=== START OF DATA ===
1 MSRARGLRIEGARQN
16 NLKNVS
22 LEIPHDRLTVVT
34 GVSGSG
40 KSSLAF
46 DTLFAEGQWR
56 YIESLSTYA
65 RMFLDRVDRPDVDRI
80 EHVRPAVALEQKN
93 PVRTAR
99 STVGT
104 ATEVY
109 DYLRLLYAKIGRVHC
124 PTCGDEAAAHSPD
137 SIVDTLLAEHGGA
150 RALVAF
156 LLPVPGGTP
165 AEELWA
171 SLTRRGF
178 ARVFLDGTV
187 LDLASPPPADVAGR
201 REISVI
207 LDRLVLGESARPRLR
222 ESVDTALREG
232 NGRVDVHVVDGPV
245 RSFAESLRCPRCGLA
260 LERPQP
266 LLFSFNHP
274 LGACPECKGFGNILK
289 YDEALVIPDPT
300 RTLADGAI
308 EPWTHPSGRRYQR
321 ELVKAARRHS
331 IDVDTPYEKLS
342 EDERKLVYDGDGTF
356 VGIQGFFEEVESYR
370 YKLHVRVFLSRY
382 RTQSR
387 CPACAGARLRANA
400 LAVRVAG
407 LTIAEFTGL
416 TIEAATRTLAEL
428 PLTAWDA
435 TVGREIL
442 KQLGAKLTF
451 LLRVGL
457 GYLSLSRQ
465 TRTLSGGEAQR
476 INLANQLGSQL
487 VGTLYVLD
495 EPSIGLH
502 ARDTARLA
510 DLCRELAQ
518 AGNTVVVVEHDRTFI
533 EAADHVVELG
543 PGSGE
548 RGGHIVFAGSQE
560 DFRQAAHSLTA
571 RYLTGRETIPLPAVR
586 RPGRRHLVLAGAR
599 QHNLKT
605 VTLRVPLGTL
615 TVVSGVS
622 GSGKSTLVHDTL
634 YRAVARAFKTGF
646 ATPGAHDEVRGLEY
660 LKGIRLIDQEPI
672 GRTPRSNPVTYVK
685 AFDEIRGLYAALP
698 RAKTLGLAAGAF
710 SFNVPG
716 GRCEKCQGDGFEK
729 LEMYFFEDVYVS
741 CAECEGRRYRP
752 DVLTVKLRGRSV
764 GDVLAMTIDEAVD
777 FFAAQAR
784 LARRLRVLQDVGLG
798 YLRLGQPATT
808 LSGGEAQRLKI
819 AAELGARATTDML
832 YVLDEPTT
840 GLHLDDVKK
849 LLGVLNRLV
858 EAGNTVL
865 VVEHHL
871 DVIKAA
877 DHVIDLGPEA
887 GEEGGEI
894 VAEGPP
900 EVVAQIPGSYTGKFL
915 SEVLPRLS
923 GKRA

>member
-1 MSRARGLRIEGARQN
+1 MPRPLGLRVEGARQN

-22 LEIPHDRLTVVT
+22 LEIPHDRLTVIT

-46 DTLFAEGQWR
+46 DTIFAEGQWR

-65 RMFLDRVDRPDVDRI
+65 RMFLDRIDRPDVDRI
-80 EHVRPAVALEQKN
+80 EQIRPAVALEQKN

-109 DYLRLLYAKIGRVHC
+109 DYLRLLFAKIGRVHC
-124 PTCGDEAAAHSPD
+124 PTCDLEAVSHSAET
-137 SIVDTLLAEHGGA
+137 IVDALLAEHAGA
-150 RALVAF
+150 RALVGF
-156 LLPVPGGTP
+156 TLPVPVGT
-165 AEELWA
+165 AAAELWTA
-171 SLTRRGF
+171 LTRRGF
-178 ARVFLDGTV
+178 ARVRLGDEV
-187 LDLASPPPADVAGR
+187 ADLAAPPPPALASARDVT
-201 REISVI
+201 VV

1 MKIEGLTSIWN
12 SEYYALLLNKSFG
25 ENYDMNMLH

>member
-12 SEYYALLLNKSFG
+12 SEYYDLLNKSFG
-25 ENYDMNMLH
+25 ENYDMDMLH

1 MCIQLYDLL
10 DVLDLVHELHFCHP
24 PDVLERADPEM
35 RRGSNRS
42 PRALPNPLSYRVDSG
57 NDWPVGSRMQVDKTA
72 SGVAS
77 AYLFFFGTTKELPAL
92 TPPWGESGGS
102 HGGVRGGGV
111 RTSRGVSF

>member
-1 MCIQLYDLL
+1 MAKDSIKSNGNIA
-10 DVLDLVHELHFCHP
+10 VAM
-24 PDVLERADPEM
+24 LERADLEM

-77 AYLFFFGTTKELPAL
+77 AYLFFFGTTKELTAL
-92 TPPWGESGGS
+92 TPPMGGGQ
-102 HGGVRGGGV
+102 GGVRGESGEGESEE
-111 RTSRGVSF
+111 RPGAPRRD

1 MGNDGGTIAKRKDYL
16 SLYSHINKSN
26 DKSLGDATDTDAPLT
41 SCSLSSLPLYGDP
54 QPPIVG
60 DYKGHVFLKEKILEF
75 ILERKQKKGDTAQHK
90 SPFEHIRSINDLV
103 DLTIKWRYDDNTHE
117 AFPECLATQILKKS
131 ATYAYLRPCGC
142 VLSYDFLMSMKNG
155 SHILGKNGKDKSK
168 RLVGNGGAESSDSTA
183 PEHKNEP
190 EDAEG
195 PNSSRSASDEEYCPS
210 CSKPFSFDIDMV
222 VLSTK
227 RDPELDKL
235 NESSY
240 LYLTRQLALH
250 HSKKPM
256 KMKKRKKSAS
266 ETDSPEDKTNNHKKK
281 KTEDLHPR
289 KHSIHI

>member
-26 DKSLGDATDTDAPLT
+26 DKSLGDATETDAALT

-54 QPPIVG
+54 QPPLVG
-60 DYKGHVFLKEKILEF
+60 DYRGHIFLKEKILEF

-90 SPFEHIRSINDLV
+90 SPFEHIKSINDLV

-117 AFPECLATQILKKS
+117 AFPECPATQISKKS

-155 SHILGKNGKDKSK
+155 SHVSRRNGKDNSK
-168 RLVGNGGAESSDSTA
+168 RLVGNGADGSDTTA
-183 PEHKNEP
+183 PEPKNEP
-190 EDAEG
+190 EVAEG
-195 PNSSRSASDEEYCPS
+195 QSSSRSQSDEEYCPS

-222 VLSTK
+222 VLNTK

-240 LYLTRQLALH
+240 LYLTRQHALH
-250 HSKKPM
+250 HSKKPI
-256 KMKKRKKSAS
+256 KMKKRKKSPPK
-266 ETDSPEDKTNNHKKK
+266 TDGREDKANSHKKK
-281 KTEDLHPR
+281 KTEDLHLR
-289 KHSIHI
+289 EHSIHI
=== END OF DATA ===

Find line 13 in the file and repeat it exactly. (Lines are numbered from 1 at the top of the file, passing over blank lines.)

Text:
109 DYLRLLYAKIGRVHC